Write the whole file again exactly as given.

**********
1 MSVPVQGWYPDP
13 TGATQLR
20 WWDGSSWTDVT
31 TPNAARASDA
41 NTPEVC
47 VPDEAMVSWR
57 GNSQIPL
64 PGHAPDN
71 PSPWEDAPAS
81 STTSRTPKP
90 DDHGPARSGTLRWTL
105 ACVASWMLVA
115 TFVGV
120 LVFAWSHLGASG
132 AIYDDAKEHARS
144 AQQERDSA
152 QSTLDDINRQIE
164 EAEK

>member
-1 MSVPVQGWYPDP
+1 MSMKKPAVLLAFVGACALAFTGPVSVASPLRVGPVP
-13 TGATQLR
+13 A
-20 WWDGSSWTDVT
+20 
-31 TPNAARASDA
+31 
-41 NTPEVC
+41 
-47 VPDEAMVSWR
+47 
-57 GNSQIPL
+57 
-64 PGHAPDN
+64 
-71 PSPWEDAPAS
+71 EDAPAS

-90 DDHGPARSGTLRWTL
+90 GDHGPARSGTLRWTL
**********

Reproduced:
1 MSVPVQGWYPDP
13 TGATQLR
20 WWDGSSWTDVT
31 TPNAARASDA
41 NTPEVC
47 VPDEAMVSWR
57 GNSQIPL
64 PGHAPDN
71 PSPWEDAPAS
81 STTSRTPKP
90 DDHGPARSGTLRWTL
105 ACVASWMLVA
115 TFVGV
120 LVFAWSHLGASG
132 AIYDDAKEHARS
144 AQQERDSA
152 QSTLDDINRQIE
164 EAEK

>member
-1 MSVPVQGWYPDP
+1 MSMKKPAVLLAFVGACALAFTGPVSVASPLRVGPVP
-13 TGATQLR
+13 A
-20 WWDGSSWTDVT
+20 
-31 TPNAARASDA
+31 
-41 NTPEVC
+41 
-47 VPDEAMVSWR
+47 
-57 GNSQIPL
+57 
-64 PGHAPDN
+64 
-71 PSPWEDAPAS
+71 EDAPAS

-90 DDHGPARSGTLRWTL
+90 GDHGPARSGTLRWTL